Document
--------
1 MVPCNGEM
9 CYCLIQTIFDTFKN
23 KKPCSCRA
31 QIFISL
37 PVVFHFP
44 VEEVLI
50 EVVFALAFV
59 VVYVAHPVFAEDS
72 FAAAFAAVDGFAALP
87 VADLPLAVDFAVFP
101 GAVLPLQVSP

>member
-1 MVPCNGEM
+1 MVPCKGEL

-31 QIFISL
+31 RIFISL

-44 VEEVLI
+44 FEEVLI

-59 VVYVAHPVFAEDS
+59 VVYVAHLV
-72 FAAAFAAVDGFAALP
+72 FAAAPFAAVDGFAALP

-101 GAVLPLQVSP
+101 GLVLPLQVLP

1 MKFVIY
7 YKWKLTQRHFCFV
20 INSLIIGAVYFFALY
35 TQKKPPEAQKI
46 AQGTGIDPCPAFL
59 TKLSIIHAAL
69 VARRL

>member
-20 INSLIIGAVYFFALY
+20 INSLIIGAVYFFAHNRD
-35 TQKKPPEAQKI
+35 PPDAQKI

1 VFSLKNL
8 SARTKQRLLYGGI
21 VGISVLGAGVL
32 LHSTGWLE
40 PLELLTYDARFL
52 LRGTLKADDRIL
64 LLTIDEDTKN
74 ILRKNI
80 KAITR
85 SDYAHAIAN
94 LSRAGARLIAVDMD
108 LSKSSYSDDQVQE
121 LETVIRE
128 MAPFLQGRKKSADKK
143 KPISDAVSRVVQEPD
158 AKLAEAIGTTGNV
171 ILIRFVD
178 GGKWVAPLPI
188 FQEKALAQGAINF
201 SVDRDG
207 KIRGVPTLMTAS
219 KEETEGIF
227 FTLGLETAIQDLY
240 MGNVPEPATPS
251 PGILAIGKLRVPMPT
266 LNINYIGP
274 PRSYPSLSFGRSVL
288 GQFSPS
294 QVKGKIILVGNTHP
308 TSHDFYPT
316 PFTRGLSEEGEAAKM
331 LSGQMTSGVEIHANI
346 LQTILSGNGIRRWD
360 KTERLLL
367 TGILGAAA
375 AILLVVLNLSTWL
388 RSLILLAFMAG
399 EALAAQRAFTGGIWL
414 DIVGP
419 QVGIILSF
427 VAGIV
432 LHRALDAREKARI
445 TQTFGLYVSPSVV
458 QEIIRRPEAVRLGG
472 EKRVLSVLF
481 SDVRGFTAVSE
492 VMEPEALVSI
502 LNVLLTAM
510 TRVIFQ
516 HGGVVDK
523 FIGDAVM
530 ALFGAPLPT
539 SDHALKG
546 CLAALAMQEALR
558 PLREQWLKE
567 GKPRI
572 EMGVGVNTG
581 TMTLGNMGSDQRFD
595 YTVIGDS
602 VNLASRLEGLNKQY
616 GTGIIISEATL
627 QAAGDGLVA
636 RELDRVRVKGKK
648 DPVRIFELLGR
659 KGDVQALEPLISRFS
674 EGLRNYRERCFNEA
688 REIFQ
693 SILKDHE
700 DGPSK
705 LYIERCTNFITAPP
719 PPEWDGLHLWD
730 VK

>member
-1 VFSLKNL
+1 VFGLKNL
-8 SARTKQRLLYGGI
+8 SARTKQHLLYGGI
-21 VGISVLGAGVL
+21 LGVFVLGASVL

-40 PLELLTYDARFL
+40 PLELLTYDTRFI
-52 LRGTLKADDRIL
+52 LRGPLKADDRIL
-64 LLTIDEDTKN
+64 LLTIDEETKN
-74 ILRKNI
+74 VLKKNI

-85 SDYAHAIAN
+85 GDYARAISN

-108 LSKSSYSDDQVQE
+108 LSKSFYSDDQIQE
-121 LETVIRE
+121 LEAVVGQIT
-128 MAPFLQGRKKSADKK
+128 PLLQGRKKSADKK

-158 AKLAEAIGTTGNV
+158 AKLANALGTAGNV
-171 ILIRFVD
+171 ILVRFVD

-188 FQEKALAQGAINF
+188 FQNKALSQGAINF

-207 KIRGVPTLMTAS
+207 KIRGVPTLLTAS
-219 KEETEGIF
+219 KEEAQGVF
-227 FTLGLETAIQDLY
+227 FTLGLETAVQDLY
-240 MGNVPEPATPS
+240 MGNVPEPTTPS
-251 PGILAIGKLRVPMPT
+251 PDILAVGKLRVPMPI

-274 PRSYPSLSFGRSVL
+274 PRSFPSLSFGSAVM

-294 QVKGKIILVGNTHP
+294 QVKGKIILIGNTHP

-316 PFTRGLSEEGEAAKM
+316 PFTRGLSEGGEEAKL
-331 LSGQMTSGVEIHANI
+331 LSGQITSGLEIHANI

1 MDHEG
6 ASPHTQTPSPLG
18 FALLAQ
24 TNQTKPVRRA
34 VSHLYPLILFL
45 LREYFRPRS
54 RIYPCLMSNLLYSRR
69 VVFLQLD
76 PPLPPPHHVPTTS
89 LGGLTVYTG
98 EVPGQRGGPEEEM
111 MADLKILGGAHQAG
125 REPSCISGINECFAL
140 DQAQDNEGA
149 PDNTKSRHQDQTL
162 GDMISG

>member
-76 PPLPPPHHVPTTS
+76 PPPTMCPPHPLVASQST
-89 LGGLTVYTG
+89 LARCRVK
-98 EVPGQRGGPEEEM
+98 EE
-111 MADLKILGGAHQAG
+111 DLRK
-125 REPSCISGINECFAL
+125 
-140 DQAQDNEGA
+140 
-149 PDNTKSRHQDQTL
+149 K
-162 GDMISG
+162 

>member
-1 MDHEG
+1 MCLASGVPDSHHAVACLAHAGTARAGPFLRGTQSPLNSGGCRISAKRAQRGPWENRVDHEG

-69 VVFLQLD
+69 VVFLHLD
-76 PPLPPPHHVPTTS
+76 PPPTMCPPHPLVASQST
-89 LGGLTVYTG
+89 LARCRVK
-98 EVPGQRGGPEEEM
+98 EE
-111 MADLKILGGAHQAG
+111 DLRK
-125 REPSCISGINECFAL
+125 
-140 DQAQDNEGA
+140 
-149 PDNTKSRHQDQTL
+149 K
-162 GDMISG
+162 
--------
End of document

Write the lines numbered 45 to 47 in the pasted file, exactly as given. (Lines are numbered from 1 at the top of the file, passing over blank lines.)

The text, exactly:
80 KAITR
85 SDYAHAIAN
94 LSRAGARLIAVDMD